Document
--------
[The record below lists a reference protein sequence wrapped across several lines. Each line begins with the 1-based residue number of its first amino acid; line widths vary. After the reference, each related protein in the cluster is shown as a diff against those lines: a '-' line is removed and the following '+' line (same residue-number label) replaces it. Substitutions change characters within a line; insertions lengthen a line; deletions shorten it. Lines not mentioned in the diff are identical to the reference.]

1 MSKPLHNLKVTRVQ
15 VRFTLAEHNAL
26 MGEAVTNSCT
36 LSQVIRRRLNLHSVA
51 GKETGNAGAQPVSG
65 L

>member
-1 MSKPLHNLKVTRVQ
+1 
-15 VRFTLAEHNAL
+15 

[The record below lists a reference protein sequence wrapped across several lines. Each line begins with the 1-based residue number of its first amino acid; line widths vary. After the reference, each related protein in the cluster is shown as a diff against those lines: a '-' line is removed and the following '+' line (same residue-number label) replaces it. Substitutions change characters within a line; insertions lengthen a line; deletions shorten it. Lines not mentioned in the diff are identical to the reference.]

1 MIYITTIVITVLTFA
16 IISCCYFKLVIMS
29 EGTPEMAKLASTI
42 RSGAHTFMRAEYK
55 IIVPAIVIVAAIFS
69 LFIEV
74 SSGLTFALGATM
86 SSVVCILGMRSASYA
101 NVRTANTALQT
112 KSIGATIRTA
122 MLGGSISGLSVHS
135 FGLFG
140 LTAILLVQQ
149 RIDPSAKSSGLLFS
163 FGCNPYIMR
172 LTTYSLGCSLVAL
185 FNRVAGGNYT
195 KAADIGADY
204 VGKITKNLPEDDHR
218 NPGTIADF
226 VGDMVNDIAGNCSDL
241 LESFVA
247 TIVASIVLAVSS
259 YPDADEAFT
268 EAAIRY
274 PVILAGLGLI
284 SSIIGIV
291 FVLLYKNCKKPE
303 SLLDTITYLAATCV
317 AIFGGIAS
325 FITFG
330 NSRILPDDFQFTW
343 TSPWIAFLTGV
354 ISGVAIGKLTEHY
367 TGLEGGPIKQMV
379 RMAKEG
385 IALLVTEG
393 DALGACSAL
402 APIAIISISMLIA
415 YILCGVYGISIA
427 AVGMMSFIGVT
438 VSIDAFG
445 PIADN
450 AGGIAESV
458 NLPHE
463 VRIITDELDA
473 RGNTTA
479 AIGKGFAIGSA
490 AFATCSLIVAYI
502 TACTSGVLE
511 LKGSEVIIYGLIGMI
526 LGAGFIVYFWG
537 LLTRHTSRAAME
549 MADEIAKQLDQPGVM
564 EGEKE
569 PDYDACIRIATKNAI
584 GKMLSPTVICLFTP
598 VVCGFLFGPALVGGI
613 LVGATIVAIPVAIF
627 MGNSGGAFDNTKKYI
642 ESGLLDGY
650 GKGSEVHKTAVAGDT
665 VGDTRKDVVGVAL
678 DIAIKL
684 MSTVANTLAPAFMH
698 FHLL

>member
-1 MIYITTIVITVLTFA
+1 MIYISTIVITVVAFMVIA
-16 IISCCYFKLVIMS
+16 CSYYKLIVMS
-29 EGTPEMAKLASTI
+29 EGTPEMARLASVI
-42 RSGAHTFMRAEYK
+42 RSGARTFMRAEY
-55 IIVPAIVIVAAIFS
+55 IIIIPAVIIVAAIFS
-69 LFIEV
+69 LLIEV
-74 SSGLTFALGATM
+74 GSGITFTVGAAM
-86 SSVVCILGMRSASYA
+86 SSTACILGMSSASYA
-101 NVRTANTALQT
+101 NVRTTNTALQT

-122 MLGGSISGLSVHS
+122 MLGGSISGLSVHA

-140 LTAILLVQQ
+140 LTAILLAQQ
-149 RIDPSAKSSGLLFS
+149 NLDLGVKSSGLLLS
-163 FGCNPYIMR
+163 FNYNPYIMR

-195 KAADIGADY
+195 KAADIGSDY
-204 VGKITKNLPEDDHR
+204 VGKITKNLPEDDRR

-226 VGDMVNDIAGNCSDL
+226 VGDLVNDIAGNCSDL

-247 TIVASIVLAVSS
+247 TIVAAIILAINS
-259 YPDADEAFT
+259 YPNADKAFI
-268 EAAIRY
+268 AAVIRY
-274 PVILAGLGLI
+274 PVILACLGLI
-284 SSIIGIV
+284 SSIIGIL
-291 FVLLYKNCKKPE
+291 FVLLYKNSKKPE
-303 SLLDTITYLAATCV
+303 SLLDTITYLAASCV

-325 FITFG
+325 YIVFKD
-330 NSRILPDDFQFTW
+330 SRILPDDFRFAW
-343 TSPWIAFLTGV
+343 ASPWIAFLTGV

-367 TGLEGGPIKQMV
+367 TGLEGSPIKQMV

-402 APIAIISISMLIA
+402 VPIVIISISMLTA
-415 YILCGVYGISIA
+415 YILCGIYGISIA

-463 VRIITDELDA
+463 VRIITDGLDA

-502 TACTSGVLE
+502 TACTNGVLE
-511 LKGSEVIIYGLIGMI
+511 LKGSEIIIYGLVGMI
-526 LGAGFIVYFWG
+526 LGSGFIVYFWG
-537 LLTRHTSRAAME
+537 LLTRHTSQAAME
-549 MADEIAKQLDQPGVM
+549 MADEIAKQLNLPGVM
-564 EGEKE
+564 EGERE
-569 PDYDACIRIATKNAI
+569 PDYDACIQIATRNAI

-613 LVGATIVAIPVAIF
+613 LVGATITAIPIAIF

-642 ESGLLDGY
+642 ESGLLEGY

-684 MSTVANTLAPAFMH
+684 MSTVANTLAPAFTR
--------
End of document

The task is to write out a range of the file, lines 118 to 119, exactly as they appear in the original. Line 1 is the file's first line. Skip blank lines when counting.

+268 AAVIRY
-274 PVILAGLGLI